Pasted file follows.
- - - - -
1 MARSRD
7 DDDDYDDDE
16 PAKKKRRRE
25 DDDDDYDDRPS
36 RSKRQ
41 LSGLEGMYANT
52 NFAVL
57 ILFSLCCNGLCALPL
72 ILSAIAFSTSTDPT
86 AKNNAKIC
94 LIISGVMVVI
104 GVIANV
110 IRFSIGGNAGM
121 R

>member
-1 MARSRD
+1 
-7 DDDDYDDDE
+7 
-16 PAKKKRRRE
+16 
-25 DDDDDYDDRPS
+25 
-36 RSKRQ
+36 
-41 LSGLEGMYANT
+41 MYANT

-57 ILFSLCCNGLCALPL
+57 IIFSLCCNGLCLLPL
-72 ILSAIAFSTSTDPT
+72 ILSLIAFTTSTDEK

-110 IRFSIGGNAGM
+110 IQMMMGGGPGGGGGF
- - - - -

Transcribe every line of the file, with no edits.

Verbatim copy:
1 MARSRD
7 DDDDYDDDE
16 PAKKKRRRE
25 DDDDDYDDRPS
36 RSKRQ
41 LSGLEGMYANT
52 NFAVL
57 ILFSLCCNGLCALPL
72 ILSAIAFSTSTDPT
86 AKNNAKIC
94 LIISGVMVVI
104 GVIANV
110 IRFSIGGNAGM
121 R

>member
-1 MARSRD
+1 
-7 DDDDYDDDE
+7 
-16 PAKKKRRRE
+16 
-25 DDDDDYDDRPS
+25 
-36 RSKRQ
+36 
-41 LSGLEGMYANT
+41 MYANT

-57 ILFSLCCNGLCALPL
+57 IIFSLCCNGLCLLPL
-72 ILSAIAFSTSTDPT
+72 ILSLIAFTTSTDEK

-110 IRFSIGGNAGM
+110 IQMMMGGGPGGGGGF